At least 23 people were confirmed dead on Thursday and thousands were forced to evacuate, after severe flooding hit Indonesia’s capital as residents were celebrating the New Year.
Residents of Jakarta were soaked by torrential rains as they waited for New Year’s eve fireworks on Wednesday, Aljazeera reports.
Jakarta’s domestic airport was also shut, leaving almost 20,000 passengers stranded.
National Disaster Mitigation Agency spokesman Agus Wibowo said on Wednesday that monsoon rains and rising rivers submerged at least 90 neighbourhoods and triggered a landslide in Kota Depok, a city on the outskirts of Jakarta.
Wibowo said the dead included a 16-year-old high school student who was electrocuted while more than 19,000 people were in temporary shelters after floodwaters reached up to three metres (10 feet) in several places.
Al-Latif Ilyas Darmawan, the father of the victim, said the rescuers could not save his son, Arviqo Alif Ardana.
“I did not know what had happened until his younger brother came and told me that his brother had died and when I came to the scene, people said that my child was electrocuted when he was holding a lamp post and tried to be rescued by local residents.”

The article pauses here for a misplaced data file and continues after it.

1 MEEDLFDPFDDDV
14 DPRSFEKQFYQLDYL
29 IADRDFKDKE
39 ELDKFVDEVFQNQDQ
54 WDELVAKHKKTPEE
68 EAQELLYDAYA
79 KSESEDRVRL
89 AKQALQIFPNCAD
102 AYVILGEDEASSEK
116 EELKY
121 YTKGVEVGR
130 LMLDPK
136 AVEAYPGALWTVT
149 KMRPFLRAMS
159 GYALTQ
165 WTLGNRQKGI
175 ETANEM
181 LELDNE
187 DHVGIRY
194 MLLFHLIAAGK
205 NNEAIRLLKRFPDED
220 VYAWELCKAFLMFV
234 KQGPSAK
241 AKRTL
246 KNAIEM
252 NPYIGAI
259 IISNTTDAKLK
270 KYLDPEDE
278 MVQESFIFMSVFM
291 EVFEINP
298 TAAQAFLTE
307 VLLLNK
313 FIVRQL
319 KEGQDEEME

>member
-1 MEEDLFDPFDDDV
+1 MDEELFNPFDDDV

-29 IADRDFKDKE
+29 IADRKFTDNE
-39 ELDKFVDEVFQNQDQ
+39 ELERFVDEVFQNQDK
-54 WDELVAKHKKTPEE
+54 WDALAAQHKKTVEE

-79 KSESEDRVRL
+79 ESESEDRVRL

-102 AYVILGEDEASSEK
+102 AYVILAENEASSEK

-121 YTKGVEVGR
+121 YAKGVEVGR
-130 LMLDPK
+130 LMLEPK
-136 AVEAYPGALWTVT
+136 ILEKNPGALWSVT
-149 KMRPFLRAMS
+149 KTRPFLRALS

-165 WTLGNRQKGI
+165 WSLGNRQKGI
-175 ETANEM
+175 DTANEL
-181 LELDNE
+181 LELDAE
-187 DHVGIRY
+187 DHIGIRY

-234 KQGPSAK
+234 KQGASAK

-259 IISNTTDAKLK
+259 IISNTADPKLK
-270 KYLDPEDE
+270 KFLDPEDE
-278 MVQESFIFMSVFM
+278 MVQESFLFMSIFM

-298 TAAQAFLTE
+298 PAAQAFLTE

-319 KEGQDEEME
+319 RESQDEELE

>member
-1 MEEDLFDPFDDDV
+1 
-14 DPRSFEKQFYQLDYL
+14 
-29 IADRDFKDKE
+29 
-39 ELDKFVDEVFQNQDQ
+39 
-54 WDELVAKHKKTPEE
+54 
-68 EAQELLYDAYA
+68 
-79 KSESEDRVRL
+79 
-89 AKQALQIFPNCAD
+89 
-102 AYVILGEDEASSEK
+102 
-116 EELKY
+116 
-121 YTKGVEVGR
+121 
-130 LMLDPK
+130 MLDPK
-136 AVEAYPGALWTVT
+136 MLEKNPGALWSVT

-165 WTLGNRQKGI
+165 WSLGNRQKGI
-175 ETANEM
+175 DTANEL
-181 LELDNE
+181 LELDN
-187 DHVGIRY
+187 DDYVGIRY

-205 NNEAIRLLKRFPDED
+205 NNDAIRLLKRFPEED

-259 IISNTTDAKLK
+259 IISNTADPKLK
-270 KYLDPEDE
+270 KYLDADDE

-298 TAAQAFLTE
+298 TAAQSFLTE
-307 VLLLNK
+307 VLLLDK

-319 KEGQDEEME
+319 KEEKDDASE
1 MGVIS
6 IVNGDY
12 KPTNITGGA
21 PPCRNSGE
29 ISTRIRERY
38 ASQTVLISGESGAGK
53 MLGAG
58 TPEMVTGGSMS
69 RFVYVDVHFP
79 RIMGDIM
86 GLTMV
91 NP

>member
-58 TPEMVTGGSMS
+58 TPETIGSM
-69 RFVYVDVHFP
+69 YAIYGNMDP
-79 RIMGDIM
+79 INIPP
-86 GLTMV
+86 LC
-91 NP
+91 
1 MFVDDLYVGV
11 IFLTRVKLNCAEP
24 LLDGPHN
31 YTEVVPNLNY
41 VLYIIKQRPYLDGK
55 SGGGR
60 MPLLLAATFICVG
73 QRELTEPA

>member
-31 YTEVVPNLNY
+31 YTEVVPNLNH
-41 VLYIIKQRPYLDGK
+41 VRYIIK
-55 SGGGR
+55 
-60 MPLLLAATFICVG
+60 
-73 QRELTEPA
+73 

The rescuers were unsuccessful and the teen died.
Indonesia’s disaster mitigation agency, BNPB, said that at least 16 people were killed including eight in the capital, Jakarta, and three in Kota Depok.
The country’s social affairs ministry, however, said that the death toll has already gone up to 21, adding that most of the deaths were recorded in Bogor. Two more deaths were later reported in the Lebak regency at the south end of Java island.
Experts said the rain was “not ordinary.”
“The rain falling on New Year’s Eve… is not ordinary rain,” the Meteorology, Climatology and Geophysics Agency (BMKG) said.
Television footage and photos showed cars floating in flood waters while soldiers and rescuers in rubber boats were struggling to evacuate children and the elderly who were holding out on the roofs of their houses.
Jakarta governor Anies Baswedan told reporters after conducting an aerial survey over the flooded city that as much as 370 millimetres (14.5 inches) of rainfall – more than three times the average amount – was recorded in Jakarta and West Java’s hilly areas.
Authorities warned flooding was possible until April when the rainy season ends.